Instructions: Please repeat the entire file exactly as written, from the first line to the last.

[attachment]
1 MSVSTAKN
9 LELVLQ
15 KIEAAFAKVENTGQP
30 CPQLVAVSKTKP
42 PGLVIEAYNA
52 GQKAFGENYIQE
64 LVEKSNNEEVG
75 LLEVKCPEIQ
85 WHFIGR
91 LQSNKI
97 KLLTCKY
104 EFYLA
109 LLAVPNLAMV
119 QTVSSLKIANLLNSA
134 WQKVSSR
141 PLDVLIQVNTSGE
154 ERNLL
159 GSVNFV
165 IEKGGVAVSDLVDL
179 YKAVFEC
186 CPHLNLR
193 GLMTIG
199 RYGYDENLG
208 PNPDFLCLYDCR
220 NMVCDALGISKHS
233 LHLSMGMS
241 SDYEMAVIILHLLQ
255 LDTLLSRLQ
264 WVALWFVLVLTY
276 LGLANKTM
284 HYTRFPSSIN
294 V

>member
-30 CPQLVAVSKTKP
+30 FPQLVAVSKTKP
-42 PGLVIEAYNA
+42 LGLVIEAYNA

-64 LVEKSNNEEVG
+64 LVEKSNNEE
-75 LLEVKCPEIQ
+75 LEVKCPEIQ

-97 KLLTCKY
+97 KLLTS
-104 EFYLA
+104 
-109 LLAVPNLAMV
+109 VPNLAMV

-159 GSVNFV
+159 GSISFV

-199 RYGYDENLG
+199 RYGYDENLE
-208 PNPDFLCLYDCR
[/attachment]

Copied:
1 MSVSTAKN
9 LELVLQ
15 KIEAAFAKVENTGQP
30 CPQLVAVSKTKP
42 PGLVIEAYNA
52 GQKAFGENYIQE
64 LVEKSNNEEVG
75 LLEVKCPEIQ
85 WHFIGR
91 LQSNKI
97 KLLTCKY
104 EFYLA
109 LLAVPNLAMV
119 QTVSSLKIANLLNSA
134 WQKVSSR
141 PLDVLIQVNTSGE
154 ERNLL
159 GSVNFV
165 IEKGGVAVSDLVDL
179 YKAVFEC
186 CPHLNLR
193 GLMTIG
199 RYGYDENLG
208 PNPDFLCLYDCR
220 NMVCDALGISKHS
233 LHLSMGMS
241 SDYEMAVIILHLLQ
255 LDTLLSRLQ
264 WVALWFVLVLTY
276 LGLANKTM
284 HYTRFPSSIN
294 V

>member
-30 CPQLVAVSKTKP
+30 FPQLVAVSKTKP
-42 PGLVIEAYNA
+42 LGLVIEAYNA

-64 LVEKSNNEEVG
+64 LVEKSNNEE
-75 LLEVKCPEIQ
+75 LEVKCPEIQ

-97 KLLTCKY
+97 KLLTS
-104 EFYLA
+104 
-109 LLAVPNLAMV
+109 VPNLAMV

-159 GSVNFV
+159 GSISFV

-199 RYGYDENLG
+199 RYGYDENLE
-208 PNPDFLCLYDCR